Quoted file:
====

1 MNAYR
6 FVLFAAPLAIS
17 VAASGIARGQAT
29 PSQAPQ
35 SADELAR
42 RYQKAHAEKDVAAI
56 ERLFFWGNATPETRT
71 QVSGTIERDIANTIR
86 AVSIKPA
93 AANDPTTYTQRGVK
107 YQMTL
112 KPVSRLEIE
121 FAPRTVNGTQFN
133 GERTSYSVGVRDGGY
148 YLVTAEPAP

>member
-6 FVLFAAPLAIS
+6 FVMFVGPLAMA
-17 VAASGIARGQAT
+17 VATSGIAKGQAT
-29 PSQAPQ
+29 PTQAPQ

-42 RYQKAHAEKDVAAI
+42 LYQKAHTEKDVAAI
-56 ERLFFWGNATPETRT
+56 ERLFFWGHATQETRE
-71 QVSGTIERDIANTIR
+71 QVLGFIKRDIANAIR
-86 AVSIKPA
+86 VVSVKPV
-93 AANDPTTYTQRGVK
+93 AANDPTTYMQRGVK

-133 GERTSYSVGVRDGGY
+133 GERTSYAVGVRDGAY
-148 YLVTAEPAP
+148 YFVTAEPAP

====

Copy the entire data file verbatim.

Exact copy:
1 MNAYR
6 FVLFAAPLAIS
17 VAASGIARGQAT
29 PSQAPQ
35 SADELAR
42 RYQKAHAEKDVAAI
56 ERLFFWGNATPETRT
71 QVSGTIERDIANTIR
86 AVSIKPA
93 AANDPTTYTQRGVK
107 YQMTL
112 KPVSRLEIE
121 FAPRTVNGTQFN
133 GERTSYSVGVRDGGY
148 YLVTAEPAP

>member
-6 FVLFAAPLAIS
+6 FVMFVGPLAMA
-17 VAASGIARGQAT
+17 VATSGIAKGQAT
-29 PSQAPQ
+29 PTQAPQ

-42 RYQKAHAEKDVAAI
+42 LYQKAHTEKDVAAI
-56 ERLFFWGNATPETRT
+56 ERLFFWGHATQETRE
-71 QVSGTIERDIANTIR
+71 QVLGFIKRDIANAIR
-86 AVSIKPA
+86 VVSVKPV
-93 AANDPTTYTQRGVK
+93 AANDPTTYMQRGVK

-133 GERTSYSVGVRDGGY
+133 GERTSYAVGVRDGAY
-148 YLVTAEPAP
+148 YFVTAEPAP